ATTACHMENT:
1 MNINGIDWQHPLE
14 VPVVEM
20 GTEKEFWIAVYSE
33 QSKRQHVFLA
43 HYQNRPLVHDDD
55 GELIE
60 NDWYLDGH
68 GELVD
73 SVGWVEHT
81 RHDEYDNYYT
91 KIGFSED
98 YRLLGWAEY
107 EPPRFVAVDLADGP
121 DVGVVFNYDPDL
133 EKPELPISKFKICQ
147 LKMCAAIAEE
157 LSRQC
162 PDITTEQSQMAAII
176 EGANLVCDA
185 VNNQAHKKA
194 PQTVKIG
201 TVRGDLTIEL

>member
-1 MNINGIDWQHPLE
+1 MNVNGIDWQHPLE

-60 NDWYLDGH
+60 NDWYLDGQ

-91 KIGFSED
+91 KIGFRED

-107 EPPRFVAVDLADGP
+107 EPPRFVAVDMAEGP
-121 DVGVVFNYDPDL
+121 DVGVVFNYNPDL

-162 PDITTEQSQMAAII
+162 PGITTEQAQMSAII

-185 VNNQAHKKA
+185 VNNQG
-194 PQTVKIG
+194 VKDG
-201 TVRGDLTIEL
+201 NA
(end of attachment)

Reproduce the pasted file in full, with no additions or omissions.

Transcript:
1 MNINGIDWQHPLE
14 VPVVEM
20 GTEKEFWIAVYSE
33 QSKRQHVFLA
43 HYQNRPLVHDDD
55 GELIE
60 NDWYLDGH
68 GELVD
73 SVGWVEHT
81 RHDEYDNYYT
91 KIGFSED
98 YRLLGWAEY
107 EPPRFVAVDLADGP
121 DVGVVFNYDPDL
133 EKPELPISKFKICQ
147 LKMCAAIAEE
157 LSRQC
162 PDITTEQSQMAAII
176 EGANLVCDA
185 VNNQAHKKA
194 PQTVKIG
201 TVRGDLTIEL

>member
-1 MNINGIDWQHPLE
+1 MNVNGIDWQHPLE

-60 NDWYLDGH
+60 NDWYLDGQ

-91 KIGFSED
+91 KIGFRED

-107 EPPRFVAVDLADGP
+107 EPPRFVAVDMAEGP
-121 DVGVVFNYDPDL
+121 DVGVVFNYNPDL

-162 PDITTEQSQMAAII
+162 PGITTEQAQMSAII

-185 VNNQAHKKA
+185 VNNQG
-194 PQTVKIG
+194 VKDG
-201 TVRGDLTIEL
+201 NA